47. 47. Useful Print Resources #2Useful Print Resources #2 Instructional Management Tips for Teachers of Students with Autism Spectrum Disorder (ASD) • Marks, Susan U., Shaw-Hegwer, Jennifer, Schrader, Carl, Longaker, Tricia, Peters, Iris, Powers, Fran, Levine, Mark • This article outlines some instructional management techniques for general education teachers of children with ASD (mainly Asperger’s). It provides detailed descriptions and applicable ideas. • Although others may benefit from reading, this article is best suited for educators.
  48. 48. Useful Print Resources #3Useful Print Resources #3 Provide Structure for Children With Learning and Behavior Problems • Swanson, Terri C. • This article provides some great examples of how to use the environment, schedules, activities, routines and choices to help children with ASD be successful. • Although others may benefit from reading, this article is best suited for educators.
  49. 49. ConclusionConclusion Children with ASDs have… • a broad range of characteristics and levels of functioning • the right to an appropriate public education • the ability to be successful with the correct support
  50. 50. References #1References #1 Autism: Models and Classroom Instruction: Intervention Models: The Picture Exchange Communication System (PECS). EMSTAC. Retrieved February 20, 2008 from http://www.emstac.org/registered/topics/autism/models/pecs.htm Autism Spectrum Disorders Overview. (2007, February 9). Centers for Disease Control and Prevention. Retrieved February 23, 2008 from http://www.cdc.gov/ncbddd/autism/overview.htm Daily, Melissa. (2005). Inclusion of Students with Autism Spectrum Disorders. New Horizons for Learning. Retrieved February 20, 2008 from http://www.newhorizons.org/spneeds/autism/daily.htm
  51. 51. References #2References #2 Doyle, Barbara T. (2003). Red Flags for Classroom Teachers: Identifying Students Who May Have Features of an Autism Spectrum Disorder. New Horizons for Learning. Retrieved February 20, 2008 from http://www.newhorizons.org/spneeds/autism/doyle_identifying.htm Grossmann, M.D., Rami. (2008). PDD/Autism: A Clear Practical Approach for the Parents. Childbrain. Retrieved February 20, 2008 from http://www.childbrain.com/pdd.shtml Linn, A., & Myles, B. (2004, Fall). Asperger Syndrome and Six Strategies for Success. Beyond Behavior. Retrieved February 19, 2008, from Education Research Complete Database.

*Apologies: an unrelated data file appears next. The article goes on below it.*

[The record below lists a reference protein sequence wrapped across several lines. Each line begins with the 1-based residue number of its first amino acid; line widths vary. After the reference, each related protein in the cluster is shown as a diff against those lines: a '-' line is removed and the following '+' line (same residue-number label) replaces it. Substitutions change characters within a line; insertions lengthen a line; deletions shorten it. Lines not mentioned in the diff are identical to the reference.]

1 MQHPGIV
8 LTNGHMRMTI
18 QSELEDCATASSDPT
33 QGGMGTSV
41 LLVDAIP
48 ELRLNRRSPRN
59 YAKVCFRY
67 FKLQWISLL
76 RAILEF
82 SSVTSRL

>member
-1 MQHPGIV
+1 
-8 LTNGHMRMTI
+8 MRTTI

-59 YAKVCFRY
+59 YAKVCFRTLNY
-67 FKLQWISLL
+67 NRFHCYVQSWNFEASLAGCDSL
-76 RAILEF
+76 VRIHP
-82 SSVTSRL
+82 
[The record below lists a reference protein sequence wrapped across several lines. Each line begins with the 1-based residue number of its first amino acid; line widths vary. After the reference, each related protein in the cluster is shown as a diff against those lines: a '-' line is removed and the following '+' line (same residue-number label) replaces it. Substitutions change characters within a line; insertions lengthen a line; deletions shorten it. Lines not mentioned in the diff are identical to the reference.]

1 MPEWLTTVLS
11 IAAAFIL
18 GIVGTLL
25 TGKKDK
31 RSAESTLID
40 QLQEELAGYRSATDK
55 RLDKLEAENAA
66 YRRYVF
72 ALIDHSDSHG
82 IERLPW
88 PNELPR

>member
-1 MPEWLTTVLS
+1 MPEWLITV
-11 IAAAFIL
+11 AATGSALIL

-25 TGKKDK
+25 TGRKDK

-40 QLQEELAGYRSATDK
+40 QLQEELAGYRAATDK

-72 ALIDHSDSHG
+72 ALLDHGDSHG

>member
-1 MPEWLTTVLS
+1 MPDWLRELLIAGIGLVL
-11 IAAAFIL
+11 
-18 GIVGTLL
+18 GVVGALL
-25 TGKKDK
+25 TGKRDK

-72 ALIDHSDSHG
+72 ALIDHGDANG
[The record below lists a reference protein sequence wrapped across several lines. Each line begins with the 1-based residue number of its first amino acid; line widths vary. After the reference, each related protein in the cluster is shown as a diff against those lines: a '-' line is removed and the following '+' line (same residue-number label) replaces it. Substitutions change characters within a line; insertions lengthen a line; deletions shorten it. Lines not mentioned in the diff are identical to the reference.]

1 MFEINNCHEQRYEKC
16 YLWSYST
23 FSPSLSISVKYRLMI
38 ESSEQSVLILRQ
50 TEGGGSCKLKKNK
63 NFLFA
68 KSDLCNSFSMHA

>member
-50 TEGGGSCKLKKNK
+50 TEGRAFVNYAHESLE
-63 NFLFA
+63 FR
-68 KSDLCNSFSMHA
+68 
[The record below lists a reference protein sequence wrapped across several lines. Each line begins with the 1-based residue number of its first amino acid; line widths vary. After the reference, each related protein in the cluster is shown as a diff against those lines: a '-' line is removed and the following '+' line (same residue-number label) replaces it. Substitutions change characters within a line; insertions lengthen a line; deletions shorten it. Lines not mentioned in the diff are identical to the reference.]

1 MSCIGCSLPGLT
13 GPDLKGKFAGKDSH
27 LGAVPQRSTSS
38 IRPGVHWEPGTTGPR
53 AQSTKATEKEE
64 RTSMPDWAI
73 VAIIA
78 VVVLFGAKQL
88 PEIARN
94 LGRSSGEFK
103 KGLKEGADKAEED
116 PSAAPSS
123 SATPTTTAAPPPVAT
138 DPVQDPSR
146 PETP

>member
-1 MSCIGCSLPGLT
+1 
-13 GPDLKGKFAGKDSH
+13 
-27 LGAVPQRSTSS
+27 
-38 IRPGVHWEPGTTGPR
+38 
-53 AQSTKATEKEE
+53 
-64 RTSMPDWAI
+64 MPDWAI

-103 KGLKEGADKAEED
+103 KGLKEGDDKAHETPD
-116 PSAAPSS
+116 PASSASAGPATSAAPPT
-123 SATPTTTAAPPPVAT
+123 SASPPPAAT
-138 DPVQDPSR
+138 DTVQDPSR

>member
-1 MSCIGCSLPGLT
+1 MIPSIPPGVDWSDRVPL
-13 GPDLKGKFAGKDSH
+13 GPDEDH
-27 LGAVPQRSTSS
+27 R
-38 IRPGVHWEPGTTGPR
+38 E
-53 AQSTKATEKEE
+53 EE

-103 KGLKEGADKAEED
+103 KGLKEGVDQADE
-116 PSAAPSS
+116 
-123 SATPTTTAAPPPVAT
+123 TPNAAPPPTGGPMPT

52. 52. References #3References #3 Marks, Susan U., Shaw-Hegwer, Jennifer, Schrader, Carl, Longaker, Tricia, Peters, Iris, Powers, Fran, Levine, Mark. (2003, March/April). Instructional Management Tips for Teachers of Students with Autism Spectrum Disorder (ASD). TEACHING Exceptional Children. 35(4), 50-54. Retrieved February 17, 2008, from Education Research Complete datebase. Swanson, Terri C. (2005, January). Provide Structure for Children With Learning and Behavior Problems. Intervention in School & Clinic. (40)3, 182- 187. Retrieved February 19, 2008, from Education Research Complete database. Wallin, Jason M. (2004). Teaching Children with Autism: Visual Support: PECs. Retrieved February 24, 2008, from http://www.polyxo.com/visualsupport/pecs.html
  53. 53. References #4References #4 Written by Susan Stokes under contract with CESA 7 and funded by a discretionary grant from the Wisconsin Department of Public Instruction. (n.d.) Structured Teaching: Strategies for Supporting Students with Autism? CESA #7. Retrieved February 24, 2008 from http://www.specialed.us/autism/structure/str10.htm

×